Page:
(LoS177)  “Incompatibility is born only with individuals, persons, and worlds in which events are actualized, but not between events themselves or between their a-cosmic, impersonal, and pre-individual singularities.  Incompatibility does not exist between two events, but between an event and the world or the individual which actualizes another event as divergent.”  This means that consistency of an event is constituted only by the inseparability of its components; because, in dividing, an event necessarily changes in nature.  It does NOT mean that actualization freezes individuals, persons, and worlds into rigid structure of compatibility or incompatibility.  We have the being of the negative, or difference as negation/lack only if we do not reach that transcendental field of pre-individual singularity.  If we remain only on the level of individuals and persons, then we remain in a fixed sedentary distribution of individuals.  To reach Deleuze’s difference, we must reach a transcendental field where there are no rigid or numerically distinct individuals or persons, objects or subjects---where there are no numerically distinct substances.  The multiplicity of Univocity is not the Many/One opposition of Representation.  The Many/One opposition is merely the variability of one totalizable identity.  On the other hand, multiplicity is the singularity of real-virtual forces that all interpenetrate to form really distinct individuations.  Multiplicity is the real distinction of individuation.  But multiplicities have nothing to do with numerically distinct substantial entities, because they are all ontologically singular and said in one sense.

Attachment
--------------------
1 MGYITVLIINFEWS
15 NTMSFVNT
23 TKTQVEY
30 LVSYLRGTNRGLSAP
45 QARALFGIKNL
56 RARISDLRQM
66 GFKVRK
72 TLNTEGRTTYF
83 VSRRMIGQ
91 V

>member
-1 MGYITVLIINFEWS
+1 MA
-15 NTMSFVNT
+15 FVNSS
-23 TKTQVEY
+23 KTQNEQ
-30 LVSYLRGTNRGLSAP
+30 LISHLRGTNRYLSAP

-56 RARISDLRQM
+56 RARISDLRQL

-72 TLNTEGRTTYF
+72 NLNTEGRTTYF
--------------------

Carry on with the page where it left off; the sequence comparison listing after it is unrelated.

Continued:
Some may say that when singularities come into actualization, then they become fixed and numerically distinct individuals.  However, this is not what Deleuze is saying.  Individuals are mistaken to be numerically distinct substances only when they are cut off from their virtual-real source.  If actualized individuals close into fixed and numerically distinct entities, then this confuses Deleuze’s actualization with Representation which is “cut off” from the transcendental field.  Representation confuses the ‘virtual’ with the ‘possible’.  (DR207) “Forms of the negative do indeed appear in actual terms and real relations, but only in so far as these are cut off from the virtuality which they actualize…”  Deleuze’s actualization is an actualization of the virtual, not the possibilities of an invariant negative structure.  This virtual-real is the field of the singularity-event.  It is the field of transcendental pre-individual singularity.  It is where singularity has no incompatibility.  All real distinction is disparately actualized in worlds that can never be totalized, because they are individuated differently.  They share no common space-time.  They constitute no return to the same I/Self system of Representation.  When there is no numerical distinction of individuals, there can finally be real distinction.  Of course, with actualization, we do have fragile and temporary representational “uses” (LoS144-147).  However, these must never become closed and cut off from the transcendental field.  They must always remain open in eternal return to the fractured I and the dissolved self.  They must never be closed into a rigid I/Self system of Representation.